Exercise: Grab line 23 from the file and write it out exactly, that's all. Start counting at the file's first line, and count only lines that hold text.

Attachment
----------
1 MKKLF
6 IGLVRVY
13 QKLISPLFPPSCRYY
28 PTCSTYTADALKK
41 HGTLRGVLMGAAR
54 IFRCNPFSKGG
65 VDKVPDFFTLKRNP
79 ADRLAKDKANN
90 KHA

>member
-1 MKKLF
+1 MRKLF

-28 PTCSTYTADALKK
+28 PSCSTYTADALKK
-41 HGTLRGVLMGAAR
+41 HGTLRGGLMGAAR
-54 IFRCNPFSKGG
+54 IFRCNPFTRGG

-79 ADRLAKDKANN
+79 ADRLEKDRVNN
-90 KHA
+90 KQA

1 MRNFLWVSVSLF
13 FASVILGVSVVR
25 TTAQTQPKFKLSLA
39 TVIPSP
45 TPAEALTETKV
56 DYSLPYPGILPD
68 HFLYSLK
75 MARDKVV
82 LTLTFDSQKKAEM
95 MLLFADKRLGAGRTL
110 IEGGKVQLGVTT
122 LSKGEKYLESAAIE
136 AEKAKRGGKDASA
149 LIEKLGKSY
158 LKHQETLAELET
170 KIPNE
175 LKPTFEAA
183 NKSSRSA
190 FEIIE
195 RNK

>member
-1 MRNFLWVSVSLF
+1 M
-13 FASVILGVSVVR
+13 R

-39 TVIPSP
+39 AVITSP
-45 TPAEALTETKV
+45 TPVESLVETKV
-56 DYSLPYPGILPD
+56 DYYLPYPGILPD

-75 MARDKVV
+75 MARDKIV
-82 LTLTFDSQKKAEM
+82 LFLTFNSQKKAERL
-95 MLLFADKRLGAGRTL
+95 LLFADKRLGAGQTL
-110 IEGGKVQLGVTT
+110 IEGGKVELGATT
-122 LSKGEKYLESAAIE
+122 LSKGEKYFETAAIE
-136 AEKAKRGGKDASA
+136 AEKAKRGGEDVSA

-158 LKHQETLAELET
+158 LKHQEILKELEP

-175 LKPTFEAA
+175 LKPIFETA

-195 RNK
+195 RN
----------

1 MRNFLWVSVSLF